Playing with scorers like Rudy Baric, Scotty Hamilton and Dick Kesling, Hicks was usually not asked to carry the offensive load, despite averaging 7.0 points per game in that low-scoring era. He was considered a smart and clutch player, who made 84.1% of his career free throws. With World War II beginning just months before their victory at the NIT in 1942, Hicks and most of his WVU teammates surrendered to duty shortly after securing their championship. A member of the ROTC at WVU, Hicks became a second lieutenant in the Army. A member of General George Patton’s Third Army, he was killed in action at Metz, France in 1944.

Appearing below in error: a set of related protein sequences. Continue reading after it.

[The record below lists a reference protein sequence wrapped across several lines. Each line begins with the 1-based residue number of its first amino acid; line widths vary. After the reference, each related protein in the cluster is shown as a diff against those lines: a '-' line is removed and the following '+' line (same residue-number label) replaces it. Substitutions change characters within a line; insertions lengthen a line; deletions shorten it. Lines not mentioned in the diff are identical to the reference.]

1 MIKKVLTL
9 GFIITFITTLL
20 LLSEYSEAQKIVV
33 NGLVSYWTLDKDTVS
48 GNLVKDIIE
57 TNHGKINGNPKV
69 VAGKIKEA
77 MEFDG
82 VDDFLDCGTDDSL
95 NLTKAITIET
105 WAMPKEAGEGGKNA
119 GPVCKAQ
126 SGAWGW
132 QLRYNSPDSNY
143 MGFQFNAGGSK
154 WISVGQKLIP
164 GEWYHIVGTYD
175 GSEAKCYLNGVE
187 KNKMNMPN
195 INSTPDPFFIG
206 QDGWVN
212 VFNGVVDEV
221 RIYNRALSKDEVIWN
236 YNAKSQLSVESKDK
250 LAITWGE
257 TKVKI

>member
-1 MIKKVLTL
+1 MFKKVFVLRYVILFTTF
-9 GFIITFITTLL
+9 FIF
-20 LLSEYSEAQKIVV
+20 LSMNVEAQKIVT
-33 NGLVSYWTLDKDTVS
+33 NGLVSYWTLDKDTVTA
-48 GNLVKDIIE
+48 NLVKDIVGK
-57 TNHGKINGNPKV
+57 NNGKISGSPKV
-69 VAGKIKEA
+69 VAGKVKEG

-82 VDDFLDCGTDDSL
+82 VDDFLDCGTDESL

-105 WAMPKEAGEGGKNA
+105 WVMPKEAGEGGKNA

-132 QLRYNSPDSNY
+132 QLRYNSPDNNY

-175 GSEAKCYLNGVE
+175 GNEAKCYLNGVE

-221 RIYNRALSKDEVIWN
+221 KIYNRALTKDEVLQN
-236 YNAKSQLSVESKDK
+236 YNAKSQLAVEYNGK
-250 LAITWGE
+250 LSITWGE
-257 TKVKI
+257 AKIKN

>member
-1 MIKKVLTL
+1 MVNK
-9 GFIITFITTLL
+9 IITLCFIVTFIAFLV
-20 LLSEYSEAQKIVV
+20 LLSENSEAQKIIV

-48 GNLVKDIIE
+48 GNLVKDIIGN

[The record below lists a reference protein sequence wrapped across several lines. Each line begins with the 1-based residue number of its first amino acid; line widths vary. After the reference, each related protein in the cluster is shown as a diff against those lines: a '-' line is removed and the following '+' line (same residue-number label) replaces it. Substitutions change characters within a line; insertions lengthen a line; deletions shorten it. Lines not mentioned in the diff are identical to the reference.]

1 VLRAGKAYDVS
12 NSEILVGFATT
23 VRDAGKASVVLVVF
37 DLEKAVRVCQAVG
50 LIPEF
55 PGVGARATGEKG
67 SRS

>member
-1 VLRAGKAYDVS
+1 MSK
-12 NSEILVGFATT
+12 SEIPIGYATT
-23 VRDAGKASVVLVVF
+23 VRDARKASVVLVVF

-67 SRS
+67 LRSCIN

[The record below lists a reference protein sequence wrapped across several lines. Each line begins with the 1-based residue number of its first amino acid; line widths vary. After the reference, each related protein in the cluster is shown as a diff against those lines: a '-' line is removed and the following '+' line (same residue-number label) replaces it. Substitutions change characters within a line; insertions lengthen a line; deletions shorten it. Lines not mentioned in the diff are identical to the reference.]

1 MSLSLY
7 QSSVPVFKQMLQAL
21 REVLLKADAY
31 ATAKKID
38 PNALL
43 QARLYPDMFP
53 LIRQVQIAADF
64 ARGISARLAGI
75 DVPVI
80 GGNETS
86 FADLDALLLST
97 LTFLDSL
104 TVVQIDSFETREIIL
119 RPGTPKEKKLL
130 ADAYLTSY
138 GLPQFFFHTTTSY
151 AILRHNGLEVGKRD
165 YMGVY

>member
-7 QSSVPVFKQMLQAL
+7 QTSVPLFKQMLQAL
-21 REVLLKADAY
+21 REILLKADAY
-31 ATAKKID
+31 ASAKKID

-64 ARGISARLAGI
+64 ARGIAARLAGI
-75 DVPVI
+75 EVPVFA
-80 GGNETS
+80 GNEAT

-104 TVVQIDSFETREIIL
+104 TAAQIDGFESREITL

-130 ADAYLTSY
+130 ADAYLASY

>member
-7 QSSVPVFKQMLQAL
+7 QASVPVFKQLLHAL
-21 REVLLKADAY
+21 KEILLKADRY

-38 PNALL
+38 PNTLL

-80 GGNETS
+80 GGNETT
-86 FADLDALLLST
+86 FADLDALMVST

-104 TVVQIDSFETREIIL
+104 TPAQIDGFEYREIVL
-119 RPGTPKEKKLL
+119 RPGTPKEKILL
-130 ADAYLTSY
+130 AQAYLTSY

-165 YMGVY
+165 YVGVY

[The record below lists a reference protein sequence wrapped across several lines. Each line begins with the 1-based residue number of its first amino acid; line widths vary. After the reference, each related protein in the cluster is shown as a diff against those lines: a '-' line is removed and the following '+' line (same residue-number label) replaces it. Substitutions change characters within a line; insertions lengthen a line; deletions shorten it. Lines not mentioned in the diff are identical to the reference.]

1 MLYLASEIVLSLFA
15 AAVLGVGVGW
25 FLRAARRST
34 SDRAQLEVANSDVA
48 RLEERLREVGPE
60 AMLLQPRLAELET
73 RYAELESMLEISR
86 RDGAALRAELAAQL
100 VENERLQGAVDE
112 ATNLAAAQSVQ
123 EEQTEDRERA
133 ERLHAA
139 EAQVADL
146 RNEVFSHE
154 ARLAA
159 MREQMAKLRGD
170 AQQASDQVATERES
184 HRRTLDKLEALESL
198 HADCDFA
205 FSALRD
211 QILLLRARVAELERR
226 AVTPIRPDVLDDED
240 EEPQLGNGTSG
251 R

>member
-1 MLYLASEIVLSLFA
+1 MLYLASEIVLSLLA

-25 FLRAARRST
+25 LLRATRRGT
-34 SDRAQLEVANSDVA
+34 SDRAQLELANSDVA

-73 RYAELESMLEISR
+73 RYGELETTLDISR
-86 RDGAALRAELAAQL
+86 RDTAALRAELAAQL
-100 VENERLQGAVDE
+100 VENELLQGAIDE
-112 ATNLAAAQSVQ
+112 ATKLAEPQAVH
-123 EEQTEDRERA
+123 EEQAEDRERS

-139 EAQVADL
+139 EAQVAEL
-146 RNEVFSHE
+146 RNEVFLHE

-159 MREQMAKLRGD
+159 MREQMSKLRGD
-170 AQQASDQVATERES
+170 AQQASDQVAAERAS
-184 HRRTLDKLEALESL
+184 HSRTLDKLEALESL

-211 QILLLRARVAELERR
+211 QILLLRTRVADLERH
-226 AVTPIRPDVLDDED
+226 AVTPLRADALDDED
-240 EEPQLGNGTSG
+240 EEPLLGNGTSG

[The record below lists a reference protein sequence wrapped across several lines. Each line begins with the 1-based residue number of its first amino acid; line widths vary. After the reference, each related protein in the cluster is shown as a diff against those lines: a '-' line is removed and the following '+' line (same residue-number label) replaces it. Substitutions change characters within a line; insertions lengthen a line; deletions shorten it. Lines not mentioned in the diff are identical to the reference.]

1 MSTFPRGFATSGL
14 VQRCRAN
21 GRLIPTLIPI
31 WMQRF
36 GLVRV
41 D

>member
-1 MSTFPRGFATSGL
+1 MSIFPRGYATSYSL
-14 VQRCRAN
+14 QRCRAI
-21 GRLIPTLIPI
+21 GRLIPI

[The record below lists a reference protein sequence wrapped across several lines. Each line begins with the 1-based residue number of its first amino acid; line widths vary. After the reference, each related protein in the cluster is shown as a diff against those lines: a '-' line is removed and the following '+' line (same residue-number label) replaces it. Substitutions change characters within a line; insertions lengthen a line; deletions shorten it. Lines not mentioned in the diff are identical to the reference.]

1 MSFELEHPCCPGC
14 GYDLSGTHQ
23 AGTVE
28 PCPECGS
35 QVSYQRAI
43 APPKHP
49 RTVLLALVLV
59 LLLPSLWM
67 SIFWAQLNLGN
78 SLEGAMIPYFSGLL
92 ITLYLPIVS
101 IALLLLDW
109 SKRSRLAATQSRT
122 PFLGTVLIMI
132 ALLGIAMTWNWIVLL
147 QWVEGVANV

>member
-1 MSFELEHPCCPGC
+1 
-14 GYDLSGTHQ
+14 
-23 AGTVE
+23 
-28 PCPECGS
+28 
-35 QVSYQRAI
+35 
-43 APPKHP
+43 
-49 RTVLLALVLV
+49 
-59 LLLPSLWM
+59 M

58 – Frank Young (2004-07) – For most of his first two seasons in West Virginia, the 6-foot-5 guard from Tallahassee, Fla., was stuck pretty deep on coach John Beilein’s bench. He saw action in just 21 of WVU’s 31 games (17-14) as a rookie, averaging just 1.1 points per game. His playing time didn’t increase much until the end of his second year when fate and the flu intervened. In the second round of the 2005 Big East Tournament against regular season league champion and seventh-seeded Boston College, West Virginia senior leader Tyrone Sally fell ill and was unable to play. Young entered the starting point liberated and never looked back. He scored a career-high 14 points as he lifted the Mountaineers to surprise Eagles in a run that would lead WVU to the Big East Championship Game days later and an appearance in the NCAA Elite Eight weeks later. Young used this performance as a springboard to an outstanding college career. He took over a starting spot on a permanent basis for graduate Sally in 2005-06, averaging 7.4 points in that junior season, then had a team lead of 15.3 points per game as a senior. The Mountaineers returned to the NCAA Tournament in 2006 (22-11), moving to the Sweet 16. Although they were disappointed not to receive an NCAA invite in 2007 (27-9), they used that motivation to charge until the end. under the NIT title. Young’s scoring, especially from 3-pointers, propelled WVU, especially in his senior year. He made 117 of 270 treys in 2006-07, which is still the most attempts and most attempts in a single season ever by a climber. Young was an all-Big East first-team winner in 2007. For his career, Frank scored 923 points and made 187 of 499 threes, which is the eighth-most in school history. After his WVU days ended, he played professional basketball overseas for five years and then became a coach. He is now entering his fourth year as an assistant coach at Appalachian State. He helped App State qualify for the NCAA Tournament in 2021.